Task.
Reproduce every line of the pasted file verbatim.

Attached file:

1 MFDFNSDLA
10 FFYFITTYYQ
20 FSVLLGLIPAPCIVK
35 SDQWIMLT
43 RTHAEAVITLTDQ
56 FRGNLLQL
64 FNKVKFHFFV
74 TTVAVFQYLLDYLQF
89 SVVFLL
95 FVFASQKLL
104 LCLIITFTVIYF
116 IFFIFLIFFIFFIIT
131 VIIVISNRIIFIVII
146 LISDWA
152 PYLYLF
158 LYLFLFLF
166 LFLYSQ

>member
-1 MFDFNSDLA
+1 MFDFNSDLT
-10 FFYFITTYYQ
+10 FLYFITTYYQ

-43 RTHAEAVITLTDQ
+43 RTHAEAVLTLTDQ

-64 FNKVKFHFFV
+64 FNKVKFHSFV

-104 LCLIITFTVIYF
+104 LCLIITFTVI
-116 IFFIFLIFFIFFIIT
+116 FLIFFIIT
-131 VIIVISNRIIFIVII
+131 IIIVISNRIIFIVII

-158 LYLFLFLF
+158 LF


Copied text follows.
1 MFDFNSDLA
10 FFYFITTYYQ
20 FSVLLGLIPAPCIVK
35 SDQWIMLT
43 RTHAEAVITLTDQ
56 FRGNLLQL
64 FNKVKFHFFV
74 TTVAVFQYLLDYLQF
89 SVVFLL
95 FVFASQKLL
104 LCLIITFTVIYF
116 IFFIFLIFFIFFIIT
131 VIIVISNRIIFIVII
146 LISDWA
152 PYLYLF
158 LYLFLFLF
166 LFLYSQ

>member
-1 MFDFNSDLA
+1 MFDFNSDLT
-10 FFYFITTYYQ
+10 FLYFITTYYQ

-43 RTHAEAVITLTDQ
+43 RTHAEAVLTLTDQ

-64 FNKVKFHFFV
+64 FNKVKFHSFV

-104 LCLIITFTVIYF
+104 LCLIITFTVI
-116 IFFIFLIFFIFFIIT
+116 FLIFFIIT
-131 VIIVISNRIIFIVII
+131 IIIVISNRIIFIVII

-158 LYLFLFLF
+158 LF